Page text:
testAccessDeniedException(org.apache.oozie.dag.action.hadoop.TestFsActionExecutor) Time elapsed: 0.136sec <<< FAILURE!
        junit.framework.AssertionFailedError
        at junit.framework.Assert.fail(Assert.java:47)
        at junit.framework.Assert.fail(Assert.java:53)
        at org.apache.oozie.dag.action.hadoop.TestFsActionExecutor.testAccessDeniedException(TestFsActionExecutor.java:276)

        Thoughts?

        Show
        Dmitriy V. Ryaboy added a comment - Alejandro, I am trying to run the tests for this on Hadoop 18.3 and several things are failing: 1) I get repeated warnings along the lines of 17:32:50,054 WARN PigActionExecutor:547 - USER [-] GROUP [-] TOKEN [-] APP [-] JOB [-] ACTION [-] Exception [org.apache.hadoop.hdfs.server.namenode.SafeModeException] no in classpath, ActionExecutor [pig] will handled it as ERROR 17:32:50,051 WARN FsActionExecutor:547 - USER [-] GROUP [-] TOKEN [-] APP [-] JOB [-] ACTION [-] Exception [org.apache.hadoop.hdfs.protocol.QuotaExceededException] no in classpath, ActionExecutor [fs] will handled it as ERROR The package name was org.apache.hadoop.dfs in 18. I am using the -Dh18 flag. 2) I also get the following Failed and Errored out tests: Failed tests: testSourceNotFoundException(org.apache.oozie.dag.action.hadoop.TestFsActionExecutor) testAccessDeniedException(org.apache.oozie.dag.action.hadoop.TestFsActionExecutor) testAuthorizationService(org.apache.oozie.service.TestAuthorizationService) testFsDir(org.apache.oozie.test.TestXFsTestCase) Tests in error: testJobStart(org.apache.oozie.dag.action.ssh.TestSshActionExecutor) testJobRecover(org.apache.oozie.dag.action.ssh.TestSshActionExecutor) testConnectionErrors(org.apache.oozie.dag.action.ssh.TestSshActionExecutor) These are along the lines of testAccessDeniedException(org.apache.oozie.dag.action.hadoop.TestFsActionExecutor) Time elapsed: 0.136sec <<< FAILURE! junit.framework.AssertionFailedError at junit.framework.Assert.fail(Assert.java:47) at junit.framework.Assert.fail(Assert.java:53) at org.apache.oozie.dag.action.hadoop.TestFsActionExecutor.testAccessDeniedException(TestFsActionExecutor.java:276) Thoughts?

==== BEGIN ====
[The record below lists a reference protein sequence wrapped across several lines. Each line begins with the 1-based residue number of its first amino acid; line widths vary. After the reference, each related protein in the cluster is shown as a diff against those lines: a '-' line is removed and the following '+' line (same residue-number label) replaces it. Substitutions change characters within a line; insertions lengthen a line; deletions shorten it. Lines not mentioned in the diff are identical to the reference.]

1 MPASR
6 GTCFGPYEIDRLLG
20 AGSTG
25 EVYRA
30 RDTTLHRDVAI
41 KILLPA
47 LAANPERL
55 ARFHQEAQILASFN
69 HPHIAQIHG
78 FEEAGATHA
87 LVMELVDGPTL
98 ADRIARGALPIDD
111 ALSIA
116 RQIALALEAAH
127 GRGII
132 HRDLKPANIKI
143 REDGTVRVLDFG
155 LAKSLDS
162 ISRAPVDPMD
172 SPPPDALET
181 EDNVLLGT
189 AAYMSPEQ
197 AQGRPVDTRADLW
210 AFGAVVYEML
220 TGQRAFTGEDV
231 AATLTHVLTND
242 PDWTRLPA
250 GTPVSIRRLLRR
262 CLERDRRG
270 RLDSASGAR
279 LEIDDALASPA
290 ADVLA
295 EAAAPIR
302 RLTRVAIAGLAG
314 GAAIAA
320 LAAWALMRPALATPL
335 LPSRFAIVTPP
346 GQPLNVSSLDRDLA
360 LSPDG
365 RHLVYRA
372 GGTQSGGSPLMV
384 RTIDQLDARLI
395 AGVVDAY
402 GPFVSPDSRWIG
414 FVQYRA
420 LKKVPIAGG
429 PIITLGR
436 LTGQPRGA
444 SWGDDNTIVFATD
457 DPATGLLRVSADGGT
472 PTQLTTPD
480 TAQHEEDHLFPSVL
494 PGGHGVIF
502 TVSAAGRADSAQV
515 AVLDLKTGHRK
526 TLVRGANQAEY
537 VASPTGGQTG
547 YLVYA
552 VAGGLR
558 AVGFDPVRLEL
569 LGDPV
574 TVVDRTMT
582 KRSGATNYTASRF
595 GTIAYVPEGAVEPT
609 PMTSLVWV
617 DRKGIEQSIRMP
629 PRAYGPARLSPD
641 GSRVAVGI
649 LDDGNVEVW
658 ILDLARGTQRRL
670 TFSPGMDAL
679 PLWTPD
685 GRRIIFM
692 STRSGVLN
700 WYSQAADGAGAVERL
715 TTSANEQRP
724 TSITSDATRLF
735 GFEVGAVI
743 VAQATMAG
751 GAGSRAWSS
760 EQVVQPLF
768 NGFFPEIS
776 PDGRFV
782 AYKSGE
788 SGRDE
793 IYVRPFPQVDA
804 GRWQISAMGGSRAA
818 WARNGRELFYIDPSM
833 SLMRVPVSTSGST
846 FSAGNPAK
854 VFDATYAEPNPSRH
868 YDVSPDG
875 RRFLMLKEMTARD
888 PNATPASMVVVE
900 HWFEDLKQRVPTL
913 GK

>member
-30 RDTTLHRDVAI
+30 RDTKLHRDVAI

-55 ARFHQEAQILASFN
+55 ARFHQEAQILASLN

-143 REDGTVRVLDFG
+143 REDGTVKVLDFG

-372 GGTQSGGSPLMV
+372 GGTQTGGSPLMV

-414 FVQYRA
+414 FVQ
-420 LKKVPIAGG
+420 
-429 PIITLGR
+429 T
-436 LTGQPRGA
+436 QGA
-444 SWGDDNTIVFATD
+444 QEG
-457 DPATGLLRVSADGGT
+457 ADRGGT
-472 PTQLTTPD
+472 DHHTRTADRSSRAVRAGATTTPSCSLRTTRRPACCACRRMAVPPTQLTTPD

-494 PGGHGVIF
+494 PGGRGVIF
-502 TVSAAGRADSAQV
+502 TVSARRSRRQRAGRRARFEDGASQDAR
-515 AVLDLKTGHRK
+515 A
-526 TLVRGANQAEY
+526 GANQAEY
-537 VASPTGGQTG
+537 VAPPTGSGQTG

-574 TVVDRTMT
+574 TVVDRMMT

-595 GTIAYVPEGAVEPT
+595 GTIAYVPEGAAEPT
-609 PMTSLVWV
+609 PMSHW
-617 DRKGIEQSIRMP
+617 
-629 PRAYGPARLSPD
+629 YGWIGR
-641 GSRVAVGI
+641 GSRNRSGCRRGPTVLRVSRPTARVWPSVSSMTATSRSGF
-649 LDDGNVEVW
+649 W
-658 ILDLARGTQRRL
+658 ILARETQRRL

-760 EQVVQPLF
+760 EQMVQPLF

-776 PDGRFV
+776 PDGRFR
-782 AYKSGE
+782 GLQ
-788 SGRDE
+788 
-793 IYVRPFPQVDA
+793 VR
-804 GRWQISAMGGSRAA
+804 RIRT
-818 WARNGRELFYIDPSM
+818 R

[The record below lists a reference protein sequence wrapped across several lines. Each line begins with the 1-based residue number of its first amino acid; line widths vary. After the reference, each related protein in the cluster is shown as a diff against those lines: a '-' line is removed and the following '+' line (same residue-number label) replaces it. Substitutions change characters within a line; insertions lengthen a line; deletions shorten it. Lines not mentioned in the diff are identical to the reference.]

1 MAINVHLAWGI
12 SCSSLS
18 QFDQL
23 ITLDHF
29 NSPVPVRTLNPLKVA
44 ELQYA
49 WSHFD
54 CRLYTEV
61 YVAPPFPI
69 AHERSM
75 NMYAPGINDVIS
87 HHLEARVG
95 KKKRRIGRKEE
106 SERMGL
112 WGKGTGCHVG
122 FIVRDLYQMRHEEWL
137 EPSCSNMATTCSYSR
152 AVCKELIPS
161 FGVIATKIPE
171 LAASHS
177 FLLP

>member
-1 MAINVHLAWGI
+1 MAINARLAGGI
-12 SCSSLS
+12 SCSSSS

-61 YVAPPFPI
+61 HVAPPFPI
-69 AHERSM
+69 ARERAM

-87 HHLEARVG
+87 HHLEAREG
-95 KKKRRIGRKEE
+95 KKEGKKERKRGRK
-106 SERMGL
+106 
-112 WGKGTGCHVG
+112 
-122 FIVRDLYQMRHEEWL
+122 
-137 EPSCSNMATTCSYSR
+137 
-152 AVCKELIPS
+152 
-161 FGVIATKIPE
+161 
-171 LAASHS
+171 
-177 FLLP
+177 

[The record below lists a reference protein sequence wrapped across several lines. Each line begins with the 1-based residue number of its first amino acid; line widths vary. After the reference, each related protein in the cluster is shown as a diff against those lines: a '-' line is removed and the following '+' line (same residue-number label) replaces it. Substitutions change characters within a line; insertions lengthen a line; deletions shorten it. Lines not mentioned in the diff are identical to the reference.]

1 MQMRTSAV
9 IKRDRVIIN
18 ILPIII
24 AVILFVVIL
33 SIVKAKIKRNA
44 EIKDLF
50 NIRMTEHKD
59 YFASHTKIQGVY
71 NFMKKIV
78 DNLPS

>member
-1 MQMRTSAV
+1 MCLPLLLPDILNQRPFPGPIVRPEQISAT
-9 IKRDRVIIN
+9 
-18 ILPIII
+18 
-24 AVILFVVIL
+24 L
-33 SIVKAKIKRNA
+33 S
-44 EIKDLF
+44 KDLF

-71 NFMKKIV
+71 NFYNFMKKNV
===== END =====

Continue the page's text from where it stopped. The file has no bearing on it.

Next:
Hide
        Alejandro Abdelnur added a comment -

        We've just posted an initial drop of Oozie, still work to be done, it is functional complete except for the HTTP/EMAIL action nodes that are not yet implemented, plus normalization and clean up of errors an log messages.